miloskrstic

Milos Krstic Krstic itibaren Kazimieravas 14271, Litvanya itibaren Kazimieravas 14271, Litvanya

Okuyucu Milos Krstic Krstic itibaren Kazimieravas 14271, Litvanya

Milos Krstic Krstic itibaren Kazimieravas 14271, Litvanya

miloskrstic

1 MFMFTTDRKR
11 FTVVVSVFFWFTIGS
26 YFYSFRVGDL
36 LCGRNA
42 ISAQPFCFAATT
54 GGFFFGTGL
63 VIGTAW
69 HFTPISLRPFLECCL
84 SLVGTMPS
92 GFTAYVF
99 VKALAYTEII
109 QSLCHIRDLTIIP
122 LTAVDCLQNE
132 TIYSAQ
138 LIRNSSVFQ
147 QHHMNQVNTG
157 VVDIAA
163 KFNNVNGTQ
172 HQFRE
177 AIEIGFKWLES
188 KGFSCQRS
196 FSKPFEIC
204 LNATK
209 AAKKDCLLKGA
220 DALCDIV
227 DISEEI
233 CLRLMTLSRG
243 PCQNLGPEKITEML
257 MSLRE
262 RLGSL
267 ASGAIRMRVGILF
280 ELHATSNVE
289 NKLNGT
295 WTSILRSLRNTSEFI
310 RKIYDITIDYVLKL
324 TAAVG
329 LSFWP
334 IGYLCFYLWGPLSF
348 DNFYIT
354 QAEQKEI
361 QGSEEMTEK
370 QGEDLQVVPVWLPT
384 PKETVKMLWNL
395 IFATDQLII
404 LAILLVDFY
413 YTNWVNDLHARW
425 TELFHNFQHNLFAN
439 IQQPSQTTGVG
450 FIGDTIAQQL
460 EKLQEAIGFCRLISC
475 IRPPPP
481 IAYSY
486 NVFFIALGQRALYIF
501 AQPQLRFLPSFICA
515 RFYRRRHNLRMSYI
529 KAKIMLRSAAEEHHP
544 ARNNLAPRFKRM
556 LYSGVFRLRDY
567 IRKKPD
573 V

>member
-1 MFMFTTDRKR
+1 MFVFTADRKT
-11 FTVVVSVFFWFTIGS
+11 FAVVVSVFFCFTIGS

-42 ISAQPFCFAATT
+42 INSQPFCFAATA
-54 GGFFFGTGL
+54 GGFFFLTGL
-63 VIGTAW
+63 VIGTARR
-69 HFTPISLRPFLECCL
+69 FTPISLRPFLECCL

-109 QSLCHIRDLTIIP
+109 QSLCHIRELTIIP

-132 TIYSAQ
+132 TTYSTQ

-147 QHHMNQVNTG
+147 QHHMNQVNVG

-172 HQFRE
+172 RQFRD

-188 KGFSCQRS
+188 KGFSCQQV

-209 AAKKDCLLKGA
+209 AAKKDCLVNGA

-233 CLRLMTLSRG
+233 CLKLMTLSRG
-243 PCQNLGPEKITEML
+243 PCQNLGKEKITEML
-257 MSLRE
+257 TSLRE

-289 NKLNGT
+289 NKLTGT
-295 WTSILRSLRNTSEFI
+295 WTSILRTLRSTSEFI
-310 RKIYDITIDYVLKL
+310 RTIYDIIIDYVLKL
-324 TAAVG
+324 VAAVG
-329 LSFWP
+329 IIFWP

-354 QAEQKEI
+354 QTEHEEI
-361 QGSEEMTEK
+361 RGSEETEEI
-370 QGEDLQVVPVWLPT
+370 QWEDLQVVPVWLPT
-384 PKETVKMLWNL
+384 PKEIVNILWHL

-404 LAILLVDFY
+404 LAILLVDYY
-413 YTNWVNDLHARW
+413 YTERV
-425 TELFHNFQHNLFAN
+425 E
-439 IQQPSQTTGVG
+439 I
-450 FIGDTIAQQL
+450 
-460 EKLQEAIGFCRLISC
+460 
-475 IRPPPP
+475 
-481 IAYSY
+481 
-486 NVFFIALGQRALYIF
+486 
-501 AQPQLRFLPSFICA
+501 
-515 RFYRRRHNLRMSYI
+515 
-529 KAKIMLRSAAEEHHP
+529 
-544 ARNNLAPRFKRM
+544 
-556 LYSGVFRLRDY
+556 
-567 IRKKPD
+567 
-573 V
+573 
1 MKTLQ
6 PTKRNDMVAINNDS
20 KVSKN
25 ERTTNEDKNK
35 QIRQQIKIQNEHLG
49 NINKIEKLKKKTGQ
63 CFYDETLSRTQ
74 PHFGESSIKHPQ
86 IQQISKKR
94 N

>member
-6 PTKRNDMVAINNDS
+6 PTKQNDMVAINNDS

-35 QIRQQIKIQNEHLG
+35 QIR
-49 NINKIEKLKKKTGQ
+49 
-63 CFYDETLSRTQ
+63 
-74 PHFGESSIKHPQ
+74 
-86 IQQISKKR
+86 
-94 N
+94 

Bir gün bu kitabı bitireceğim, yemin ederim.

miloskrstic

Sadece bitiremedim. Hikaye orijinal değildi ve daha önce kitabı okuduğumu hissettim. Sıkıcıydı ve kendimi Amelia ya da Yeşu hakkında yeterince umursamadım. Bu yüzden okumayı bıraktım.

miloskrstic

Hikayenin bilimkurgu bölümleri harikaydı ama MC'lerin neden birbirlerine çekildiklerini göremedim - büyük seks bir yana;)

miloskrstic